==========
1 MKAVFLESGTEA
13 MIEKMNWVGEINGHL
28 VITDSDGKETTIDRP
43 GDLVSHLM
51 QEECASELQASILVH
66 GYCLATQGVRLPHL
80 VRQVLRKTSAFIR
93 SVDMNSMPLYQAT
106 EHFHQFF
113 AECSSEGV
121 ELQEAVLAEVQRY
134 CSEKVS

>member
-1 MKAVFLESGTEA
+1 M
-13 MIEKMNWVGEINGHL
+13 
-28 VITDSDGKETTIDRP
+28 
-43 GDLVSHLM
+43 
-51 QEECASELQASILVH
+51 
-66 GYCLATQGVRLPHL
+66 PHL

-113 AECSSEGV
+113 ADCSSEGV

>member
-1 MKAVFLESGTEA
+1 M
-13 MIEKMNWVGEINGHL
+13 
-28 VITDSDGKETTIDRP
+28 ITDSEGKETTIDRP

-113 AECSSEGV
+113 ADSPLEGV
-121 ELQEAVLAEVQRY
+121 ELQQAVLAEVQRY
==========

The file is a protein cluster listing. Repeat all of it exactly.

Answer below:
1 MKAVFLESGTEA
13 MIEKMNWVGEINGHL
28 VITDSDGKETTIDRP
43 GDLVSHLM
51 QEECASELQASILVH
66 GYCLATQGVRLPHL
80 VRQVLRKTSAFIR
93 SVDMNSMPLYQAT
106 EHFHQFF
113 AECSSEGV
121 ELQEAVLAEVQRY
134 CSEKVS

>member
-1 MKAVFLESGTEA
+1 M
-13 MIEKMNWVGEINGHL
+13 
-28 VITDSDGKETTIDRP
+28 
-43 GDLVSHLM
+43 
-51 QEECASELQASILVH
+51 
-66 GYCLATQGVRLPHL
+66 PHL

-113 AECSSEGV
+113 ADCSSEGV

>member
-1 MKAVFLESGTEA
+1 M
-13 MIEKMNWVGEINGHL
+13 
-28 VITDSDGKETTIDRP
+28 ITDSEGKETTIDRP

-113 AECSSEGV
+113 ADSPLEGV
-121 ELQEAVLAEVQRY
+121 ELQQAVLAEVQRY